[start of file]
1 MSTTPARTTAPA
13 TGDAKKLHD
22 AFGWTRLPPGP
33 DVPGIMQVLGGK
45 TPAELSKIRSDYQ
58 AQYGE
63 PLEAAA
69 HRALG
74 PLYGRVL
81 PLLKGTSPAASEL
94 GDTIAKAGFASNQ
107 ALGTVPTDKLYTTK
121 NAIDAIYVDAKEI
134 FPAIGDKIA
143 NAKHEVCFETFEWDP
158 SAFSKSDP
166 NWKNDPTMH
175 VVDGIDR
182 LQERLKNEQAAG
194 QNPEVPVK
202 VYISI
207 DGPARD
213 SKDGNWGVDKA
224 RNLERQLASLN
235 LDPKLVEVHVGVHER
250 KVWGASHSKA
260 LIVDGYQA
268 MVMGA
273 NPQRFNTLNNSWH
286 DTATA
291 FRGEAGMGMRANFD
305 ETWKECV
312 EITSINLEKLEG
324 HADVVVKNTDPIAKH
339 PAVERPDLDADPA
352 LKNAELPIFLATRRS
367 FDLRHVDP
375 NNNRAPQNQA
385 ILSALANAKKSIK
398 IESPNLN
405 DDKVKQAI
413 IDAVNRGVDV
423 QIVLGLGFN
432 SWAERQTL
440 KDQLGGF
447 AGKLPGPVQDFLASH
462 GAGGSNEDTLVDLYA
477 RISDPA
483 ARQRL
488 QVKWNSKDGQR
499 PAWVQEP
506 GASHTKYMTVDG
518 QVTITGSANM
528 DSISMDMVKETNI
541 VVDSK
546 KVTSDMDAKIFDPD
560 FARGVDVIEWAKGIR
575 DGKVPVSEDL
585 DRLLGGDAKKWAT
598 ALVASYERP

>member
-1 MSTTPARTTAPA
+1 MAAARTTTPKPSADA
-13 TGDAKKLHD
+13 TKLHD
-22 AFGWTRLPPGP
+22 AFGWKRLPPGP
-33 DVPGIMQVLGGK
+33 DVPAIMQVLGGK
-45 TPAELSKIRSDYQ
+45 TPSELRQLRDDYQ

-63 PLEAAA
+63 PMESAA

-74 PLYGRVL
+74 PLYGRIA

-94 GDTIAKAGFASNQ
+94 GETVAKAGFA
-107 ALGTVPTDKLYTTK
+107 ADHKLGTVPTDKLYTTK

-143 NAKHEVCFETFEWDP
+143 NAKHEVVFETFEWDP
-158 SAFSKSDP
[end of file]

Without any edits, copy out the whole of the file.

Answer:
1 MSTTPARTTAPA
13 TGDAKKLHD
22 AFGWTRLPPGP
33 DVPGIMQVLGGK
45 TPAELSKIRSDYQ
58 AQYGE
63 PLEAAA
69 HRALG
74 PLYGRVL
81 PLLKGTSPAASEL
94 GDTIAKAGFASNQ
107 ALGTVPTDKLYTTK
121 NAIDAIYVDAKEI
134 FPAIGDKIA
143 NAKHEVCFETFEWDP
158 SAFSKSDP
166 NWKNDPTMH
175 VVDGIDR
182 LQERLKNEQAAG
194 QNPEVPVK
202 VYISI
207 DGPARD
213 SKDGNWGVDKA
224 RNLERQLASLN
235 LDPKLVEVHVGVHER
250 KVWGASHSKA
260 LIVDGYQA
268 MVMGA
273 NPQRFNTLNNSWH
286 DTATA
291 FRGEAGMGMRANFD
305 ETWKECV
312 EITSINLEKLEG
324 HADVVVKNTDPIAKH
339 PAVERPDLDADPA
352 LKNAELPIFLATRRS
367 FDLRHVDP
375 NNNRAPQNQA
385 ILSALANAKKSIK
398 IESPNLN
405 DDKVKQAI
413 IDAVNRGVDV
423 QIVLGLGFN
432 SWAERQTL
440 KDQLGGF
447 AGKLPGPVQDFLASH
462 GAGGSNEDTLVDLYA
477 RISDPA
483 ARQRL
488 QVKWNSKDGQR
499 PAWVQEP
506 GASHTKYMTVDG
518 QVTITGSANM
528 DSISMDMVKETNI
541 VVDSK
546 KVTSDMDAKIFDPD
560 FARGVDVIEWAKGIR
575 DGKVPVSEDL
585 DRLLGGDAKKWAT
598 ALVASYERP

>member
-1 MSTTPARTTAPA
+1 MAAARTTTPKPSADA
-13 TGDAKKLHD
+13 TKLHD
-22 AFGWTRLPPGP
+22 AFGWKRLPPGP
-33 DVPGIMQVLGGK
+33 DVPAIMQVLGGK
-45 TPAELSKIRSDYQ
+45 TPSELRQLRDDYQ

-63 PLEAAA
+63 PMESAA

-74 PLYGRVL
+74 PLYGRIA

-94 GDTIAKAGFASNQ
+94 GETVAKAGFA
-107 ALGTVPTDKLYTTK
+107 ADHKLGTVPTDKLYTTK

-143 NAKHEVCFETFEWDP
+143 NAKHEVVFETFEWDP
-158 SAFSKSDP